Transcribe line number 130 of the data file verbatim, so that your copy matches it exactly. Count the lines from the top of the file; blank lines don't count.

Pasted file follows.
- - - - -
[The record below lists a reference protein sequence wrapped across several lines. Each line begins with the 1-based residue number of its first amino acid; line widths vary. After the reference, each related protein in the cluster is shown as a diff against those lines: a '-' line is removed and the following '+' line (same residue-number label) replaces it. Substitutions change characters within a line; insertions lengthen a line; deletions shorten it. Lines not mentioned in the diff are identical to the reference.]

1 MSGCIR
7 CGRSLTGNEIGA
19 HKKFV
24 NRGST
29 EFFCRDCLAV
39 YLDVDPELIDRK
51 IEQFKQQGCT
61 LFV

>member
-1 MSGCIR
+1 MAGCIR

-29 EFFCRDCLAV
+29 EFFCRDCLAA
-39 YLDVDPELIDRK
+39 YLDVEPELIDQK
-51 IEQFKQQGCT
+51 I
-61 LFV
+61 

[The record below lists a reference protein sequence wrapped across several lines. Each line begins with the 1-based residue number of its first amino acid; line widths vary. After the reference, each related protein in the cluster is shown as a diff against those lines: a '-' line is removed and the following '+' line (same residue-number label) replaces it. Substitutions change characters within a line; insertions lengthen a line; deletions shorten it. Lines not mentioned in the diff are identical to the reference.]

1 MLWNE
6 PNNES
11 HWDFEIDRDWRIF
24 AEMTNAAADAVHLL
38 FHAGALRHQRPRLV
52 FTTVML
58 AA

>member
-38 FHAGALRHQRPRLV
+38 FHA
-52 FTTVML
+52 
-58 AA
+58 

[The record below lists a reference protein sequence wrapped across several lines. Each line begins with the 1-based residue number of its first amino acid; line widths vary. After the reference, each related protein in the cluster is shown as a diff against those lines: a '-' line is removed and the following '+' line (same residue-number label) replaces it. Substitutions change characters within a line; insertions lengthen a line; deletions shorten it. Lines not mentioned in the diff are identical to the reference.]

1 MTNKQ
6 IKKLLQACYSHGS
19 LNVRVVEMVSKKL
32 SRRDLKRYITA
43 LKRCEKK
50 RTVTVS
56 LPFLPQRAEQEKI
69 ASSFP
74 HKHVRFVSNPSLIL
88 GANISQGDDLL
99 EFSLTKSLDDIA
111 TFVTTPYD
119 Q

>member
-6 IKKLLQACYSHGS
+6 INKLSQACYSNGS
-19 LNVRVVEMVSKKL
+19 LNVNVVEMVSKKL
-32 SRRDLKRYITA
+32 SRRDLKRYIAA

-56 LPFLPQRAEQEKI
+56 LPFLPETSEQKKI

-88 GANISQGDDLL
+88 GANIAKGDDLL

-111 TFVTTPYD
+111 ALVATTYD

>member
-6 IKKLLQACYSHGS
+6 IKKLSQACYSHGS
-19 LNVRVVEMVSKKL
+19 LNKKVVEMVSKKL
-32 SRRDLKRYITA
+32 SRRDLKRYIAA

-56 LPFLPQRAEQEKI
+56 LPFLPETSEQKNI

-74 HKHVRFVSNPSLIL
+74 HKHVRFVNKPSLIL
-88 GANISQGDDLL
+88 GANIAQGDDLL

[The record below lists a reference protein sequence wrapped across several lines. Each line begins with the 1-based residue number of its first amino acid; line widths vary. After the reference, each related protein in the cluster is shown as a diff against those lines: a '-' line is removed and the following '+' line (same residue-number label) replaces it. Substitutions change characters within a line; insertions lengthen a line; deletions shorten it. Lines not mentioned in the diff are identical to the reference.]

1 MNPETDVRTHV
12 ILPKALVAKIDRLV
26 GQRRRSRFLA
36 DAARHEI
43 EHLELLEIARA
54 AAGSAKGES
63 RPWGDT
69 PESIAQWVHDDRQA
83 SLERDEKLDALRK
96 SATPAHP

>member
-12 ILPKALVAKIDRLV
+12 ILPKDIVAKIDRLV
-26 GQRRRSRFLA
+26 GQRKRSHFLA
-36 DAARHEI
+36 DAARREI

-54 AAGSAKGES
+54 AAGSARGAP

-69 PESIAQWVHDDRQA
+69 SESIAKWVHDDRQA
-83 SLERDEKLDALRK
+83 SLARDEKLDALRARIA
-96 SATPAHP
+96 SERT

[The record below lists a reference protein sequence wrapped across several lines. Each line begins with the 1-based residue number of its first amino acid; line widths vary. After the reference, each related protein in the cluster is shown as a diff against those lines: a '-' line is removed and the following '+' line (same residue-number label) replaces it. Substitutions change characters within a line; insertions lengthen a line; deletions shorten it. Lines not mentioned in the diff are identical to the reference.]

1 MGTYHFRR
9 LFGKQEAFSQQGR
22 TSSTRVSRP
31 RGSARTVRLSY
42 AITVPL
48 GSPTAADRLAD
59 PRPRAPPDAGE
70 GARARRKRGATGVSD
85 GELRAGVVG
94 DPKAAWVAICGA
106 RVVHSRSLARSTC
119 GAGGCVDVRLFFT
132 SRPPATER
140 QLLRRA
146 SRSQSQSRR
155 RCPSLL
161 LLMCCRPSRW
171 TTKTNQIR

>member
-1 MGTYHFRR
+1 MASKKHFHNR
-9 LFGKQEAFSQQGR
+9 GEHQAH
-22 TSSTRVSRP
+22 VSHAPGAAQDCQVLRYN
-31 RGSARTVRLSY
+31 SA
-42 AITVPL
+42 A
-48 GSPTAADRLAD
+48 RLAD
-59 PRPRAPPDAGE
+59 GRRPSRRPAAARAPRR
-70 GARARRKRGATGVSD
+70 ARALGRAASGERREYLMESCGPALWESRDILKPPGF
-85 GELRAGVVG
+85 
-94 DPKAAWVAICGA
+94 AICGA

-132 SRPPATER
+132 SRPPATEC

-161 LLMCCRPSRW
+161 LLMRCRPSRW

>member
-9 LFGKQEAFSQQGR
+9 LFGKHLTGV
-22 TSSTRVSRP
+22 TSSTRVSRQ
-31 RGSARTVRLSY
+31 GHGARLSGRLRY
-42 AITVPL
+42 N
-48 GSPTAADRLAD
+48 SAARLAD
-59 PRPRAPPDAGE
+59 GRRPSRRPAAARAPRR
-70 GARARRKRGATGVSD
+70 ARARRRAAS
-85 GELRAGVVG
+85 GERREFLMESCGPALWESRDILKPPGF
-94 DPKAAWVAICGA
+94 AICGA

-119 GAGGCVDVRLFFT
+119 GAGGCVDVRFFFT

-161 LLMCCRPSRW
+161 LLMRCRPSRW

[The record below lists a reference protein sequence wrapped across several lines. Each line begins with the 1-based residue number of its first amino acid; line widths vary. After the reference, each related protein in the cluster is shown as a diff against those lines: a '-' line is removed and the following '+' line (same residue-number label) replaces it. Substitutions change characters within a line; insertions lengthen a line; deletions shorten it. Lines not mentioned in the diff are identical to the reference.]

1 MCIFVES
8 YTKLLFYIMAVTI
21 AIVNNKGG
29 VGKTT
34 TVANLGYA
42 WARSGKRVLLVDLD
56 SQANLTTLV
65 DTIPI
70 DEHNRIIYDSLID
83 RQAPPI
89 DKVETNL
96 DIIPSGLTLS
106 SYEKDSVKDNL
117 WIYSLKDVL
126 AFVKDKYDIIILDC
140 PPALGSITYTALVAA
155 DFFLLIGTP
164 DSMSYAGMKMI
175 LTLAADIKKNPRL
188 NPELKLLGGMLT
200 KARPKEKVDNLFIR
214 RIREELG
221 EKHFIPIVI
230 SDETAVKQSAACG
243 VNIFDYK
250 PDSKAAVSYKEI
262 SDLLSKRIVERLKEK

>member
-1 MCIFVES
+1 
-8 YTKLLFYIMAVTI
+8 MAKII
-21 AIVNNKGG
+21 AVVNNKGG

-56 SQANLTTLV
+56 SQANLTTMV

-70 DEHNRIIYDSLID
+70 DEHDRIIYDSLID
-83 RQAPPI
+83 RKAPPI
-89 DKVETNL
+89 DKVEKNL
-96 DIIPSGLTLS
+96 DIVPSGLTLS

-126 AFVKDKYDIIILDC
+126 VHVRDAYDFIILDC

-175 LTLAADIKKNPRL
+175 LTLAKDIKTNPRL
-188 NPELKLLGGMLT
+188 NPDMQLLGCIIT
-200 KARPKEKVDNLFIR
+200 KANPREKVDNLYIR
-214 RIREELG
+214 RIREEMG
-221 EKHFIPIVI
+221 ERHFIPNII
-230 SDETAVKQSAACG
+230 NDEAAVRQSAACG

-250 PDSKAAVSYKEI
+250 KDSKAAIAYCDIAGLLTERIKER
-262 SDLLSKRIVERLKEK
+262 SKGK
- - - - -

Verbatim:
-42 AITVPL